The Gospel Coalition has launched a year-long series of blog posts about Princeton Theological Seminary, a school that celebrates its bicentennial this year. The first post introduces PTS by likening the institution to the Young, Restless, and Reformed movement.
Controversies swirl around celebrity pastors and their best-selling books. Evangelicals unite across denominational lines to share resources and strategize together for the advancement of Christ’s kingdom. New thought emerging from Europe demands a response. Divisions arise between those who emphasize personal piety and others who prioritize the sacraments in the Christian life. Developments in science force Christians to reconsider their understanding of Genesis.
The author, Andy Jones, a PCA pastor in North Carolina, continues:
The seminary originally aimed to produce men of great learning and vital piety. The leaders of Princeton were men who advocated for Calvinism and the Great Awakening. They were Reformed revivalists. In the classroom, they introduced their students to the biblical languages and the Latin edition of Francis Turrentin’s Institutes. Yet they also emphasized the necessity of personal piety. Their goal was to produce ministers who were biblically grounded, theologically enlightened, and spiritually awakened. By establishing a seminary that linked together vigorous learning and piety, the founders hoped that “blessings may flow to millions while we are sleeping in the dust.”
Though governed by Presbyterians, Princeton Seminary welcomed students from diverse backgrounds. It graduated men who became leaders in Presbyterian, Episcopal, and Baptist churches. Among Princeton’s first graduates was Charles Hodge, who would become the seminary’s leading influence in the 19th century. Another early graduate and Hodge’s best friend was John Johns, a leader among Episcopalians and ultimately the president of William and Mary. One of Hodge’s students, James Petigru Boyce, became the founding professor of the Southern Baptist Theological Seminary.
In the 19th century, Princeton was a leader among conservative evangelicals in America. It was the “grand central station” for the “young, restless, and Reformed.” Through The Biblical Repertory and Princeton Review, a prominent voice in 19th-century religious journalism, it apprised Presbyterians of the latest thinking among biblical scholars, engaged in controversies facing the church, and responded to challenges in the surrounding culture.
In other words, PTS was the Gospel Coalition of the nineteenth century — revivalistic, interdenominational, devout, and informed.
This is one way of interpreting PTS but it is highly selective since it leaves out the less reassuring bits about Princeton’s Old School tradition — Hodge’s criticisms of the First Great Awakening, Samuel Miller’s defense of something close to jure divino Presbyterianism, the seminary’s cultivation of polemical theology, its insistence on infant baptism, and its legacy in institutions like Westminster Seminaries and the Orthodox Presbyterian Church. Old Schoolers like myself have not ignored Princeton’s experimental Calvinistic side and some of us have even explored the tensions between revivalism and confessionalism that the Princetonians may not themselves acknowledged. But at least we have not denied the uncomfortable parts of PTS’ past. I would hope the Gospel Co-Allies would do the same.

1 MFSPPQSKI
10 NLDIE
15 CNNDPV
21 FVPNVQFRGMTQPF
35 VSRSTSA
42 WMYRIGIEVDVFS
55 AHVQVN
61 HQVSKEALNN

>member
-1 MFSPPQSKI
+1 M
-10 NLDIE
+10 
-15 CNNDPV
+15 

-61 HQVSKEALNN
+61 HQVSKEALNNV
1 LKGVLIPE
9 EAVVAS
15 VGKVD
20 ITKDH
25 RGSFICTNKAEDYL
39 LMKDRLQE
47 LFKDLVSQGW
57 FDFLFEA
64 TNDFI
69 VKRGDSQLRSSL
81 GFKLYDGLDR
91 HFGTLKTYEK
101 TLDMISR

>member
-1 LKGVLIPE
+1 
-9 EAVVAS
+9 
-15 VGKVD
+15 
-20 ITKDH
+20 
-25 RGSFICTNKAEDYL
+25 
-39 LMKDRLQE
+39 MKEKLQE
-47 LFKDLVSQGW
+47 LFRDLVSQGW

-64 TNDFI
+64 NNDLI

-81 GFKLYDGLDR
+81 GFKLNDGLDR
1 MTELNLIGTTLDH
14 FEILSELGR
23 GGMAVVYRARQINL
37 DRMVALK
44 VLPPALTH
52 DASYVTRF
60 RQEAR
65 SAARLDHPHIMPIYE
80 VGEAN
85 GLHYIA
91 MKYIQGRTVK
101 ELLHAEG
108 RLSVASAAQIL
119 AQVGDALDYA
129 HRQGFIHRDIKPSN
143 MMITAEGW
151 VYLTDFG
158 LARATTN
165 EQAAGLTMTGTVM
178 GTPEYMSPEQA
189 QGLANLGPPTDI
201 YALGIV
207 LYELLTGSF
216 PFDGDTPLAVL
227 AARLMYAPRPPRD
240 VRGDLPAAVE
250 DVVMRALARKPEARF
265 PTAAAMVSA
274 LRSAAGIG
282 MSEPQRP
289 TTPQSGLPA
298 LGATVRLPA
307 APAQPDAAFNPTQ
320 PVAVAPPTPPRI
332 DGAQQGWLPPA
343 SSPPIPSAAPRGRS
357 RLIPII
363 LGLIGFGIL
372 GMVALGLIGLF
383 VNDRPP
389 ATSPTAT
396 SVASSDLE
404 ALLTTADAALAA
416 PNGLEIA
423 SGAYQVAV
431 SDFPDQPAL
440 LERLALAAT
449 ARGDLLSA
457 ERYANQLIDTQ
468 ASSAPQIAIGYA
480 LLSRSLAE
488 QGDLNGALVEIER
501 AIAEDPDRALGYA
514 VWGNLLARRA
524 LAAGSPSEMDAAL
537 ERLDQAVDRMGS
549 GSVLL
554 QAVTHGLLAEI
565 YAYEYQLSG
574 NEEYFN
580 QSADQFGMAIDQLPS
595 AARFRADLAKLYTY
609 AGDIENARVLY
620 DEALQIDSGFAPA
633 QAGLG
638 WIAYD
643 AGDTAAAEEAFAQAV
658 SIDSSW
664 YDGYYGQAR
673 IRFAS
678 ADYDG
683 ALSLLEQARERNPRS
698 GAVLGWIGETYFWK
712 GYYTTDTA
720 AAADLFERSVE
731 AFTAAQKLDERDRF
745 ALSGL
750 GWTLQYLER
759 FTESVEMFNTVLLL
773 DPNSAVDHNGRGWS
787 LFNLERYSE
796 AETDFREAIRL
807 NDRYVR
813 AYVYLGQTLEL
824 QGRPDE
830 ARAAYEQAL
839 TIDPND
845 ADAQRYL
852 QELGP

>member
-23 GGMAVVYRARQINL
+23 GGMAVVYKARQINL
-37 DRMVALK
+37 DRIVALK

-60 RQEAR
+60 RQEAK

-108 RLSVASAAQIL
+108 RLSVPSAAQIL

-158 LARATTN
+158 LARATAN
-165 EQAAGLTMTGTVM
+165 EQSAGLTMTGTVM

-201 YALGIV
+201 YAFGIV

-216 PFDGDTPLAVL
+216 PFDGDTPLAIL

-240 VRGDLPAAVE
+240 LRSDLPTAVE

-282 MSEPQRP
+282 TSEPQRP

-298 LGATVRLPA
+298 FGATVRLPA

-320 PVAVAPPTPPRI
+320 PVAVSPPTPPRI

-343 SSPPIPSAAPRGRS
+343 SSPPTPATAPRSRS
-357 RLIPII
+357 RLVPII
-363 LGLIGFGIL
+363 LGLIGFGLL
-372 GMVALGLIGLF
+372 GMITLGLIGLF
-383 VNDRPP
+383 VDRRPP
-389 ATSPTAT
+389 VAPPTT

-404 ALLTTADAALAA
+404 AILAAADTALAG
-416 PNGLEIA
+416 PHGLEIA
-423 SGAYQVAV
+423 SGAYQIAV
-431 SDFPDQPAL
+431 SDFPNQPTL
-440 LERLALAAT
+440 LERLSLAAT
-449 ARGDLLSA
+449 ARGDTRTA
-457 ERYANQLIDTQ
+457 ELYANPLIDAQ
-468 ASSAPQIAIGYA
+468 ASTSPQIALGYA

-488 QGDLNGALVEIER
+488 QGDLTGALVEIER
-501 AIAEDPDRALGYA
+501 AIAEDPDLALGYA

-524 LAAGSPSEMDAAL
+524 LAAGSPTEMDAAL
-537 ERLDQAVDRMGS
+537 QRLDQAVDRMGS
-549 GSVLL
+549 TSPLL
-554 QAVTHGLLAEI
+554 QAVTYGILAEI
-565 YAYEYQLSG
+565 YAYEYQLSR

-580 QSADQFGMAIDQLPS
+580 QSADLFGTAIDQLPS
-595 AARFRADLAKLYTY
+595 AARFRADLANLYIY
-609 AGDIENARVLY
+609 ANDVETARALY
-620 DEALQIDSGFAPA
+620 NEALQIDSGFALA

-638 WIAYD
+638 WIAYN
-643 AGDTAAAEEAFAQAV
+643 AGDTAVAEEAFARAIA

Meanwhile, this is the second time in the recent past where GC advocates have appealed to historical precedents for their alliance. One commenter here invoked seventeenth-century British Protestantism and its kaleidoscope of Puritans, Independents, Presbyterians, and Baptists. He left out the Quakers and failed to acknowledge that these groups did not found a parachurch agency but went into separate churches. Now comes an attempt to draw parallels between the GC and PTS. Be careful with those pits.
I do not understand why GC historians don’t liken themselves to the most obvious precedent — the neo-evangelicals of the 1940s. Leading that group was Harold John Ockenga, Carl Henry, and Billy Graham. They too set up non-denominational institutions to draw in “conservative” Protestants of all stripes. And they also drew inspiration from Princeton Seminary. As George Marsden shows, PTS was very much on the minds of Fuller Seminary’s founders.
The trouble with appeals to Old Princeton like the neo-evangelicals and GC’s is that they ignore the side of the seminary that spooks pietists — the polemics not only against liberals but also against “conservatives.” PTS did welcome students from all churches. But you cannot find a bigger critic of Finney, holiness, Wesleyanism, perfectionism, New School Presbyterianism, Taylorism, biblical criticism, and Darwin. Old Princeton knew how to say “no.” Does the Gospel Coalition?
One way to answer this question without long reflection is to compare Mark Driscoll to Charles Hodge. Puhleeze. If Hodge were living today, he would take Driscoll to the woodshed (that is, unless Driscoll’s powers of clairvoyance alerted him to Hodge’s approach).